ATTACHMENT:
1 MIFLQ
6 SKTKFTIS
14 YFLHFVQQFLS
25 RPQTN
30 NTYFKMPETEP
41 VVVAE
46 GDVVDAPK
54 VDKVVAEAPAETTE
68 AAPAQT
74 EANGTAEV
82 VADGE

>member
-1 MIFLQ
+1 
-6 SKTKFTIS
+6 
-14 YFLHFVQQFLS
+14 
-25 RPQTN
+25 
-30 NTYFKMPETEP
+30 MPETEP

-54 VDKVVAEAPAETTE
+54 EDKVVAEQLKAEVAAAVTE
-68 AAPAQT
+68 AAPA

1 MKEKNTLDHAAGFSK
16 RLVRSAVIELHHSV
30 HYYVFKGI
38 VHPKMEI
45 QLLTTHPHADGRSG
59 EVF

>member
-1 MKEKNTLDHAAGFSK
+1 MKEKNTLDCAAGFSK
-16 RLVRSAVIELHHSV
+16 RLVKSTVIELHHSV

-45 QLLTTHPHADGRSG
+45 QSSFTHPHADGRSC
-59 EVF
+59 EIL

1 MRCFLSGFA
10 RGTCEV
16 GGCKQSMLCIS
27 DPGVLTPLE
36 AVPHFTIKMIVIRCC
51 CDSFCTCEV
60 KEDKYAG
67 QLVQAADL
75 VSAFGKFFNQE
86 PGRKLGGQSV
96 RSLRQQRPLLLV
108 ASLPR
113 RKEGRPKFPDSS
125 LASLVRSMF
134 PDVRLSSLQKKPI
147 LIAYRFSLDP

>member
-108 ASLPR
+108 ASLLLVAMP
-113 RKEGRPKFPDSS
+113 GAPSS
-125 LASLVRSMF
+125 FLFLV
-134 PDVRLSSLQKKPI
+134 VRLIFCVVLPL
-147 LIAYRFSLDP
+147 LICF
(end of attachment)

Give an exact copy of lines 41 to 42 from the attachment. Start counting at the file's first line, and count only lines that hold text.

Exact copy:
+59 EIL

1 MRCFLSGFA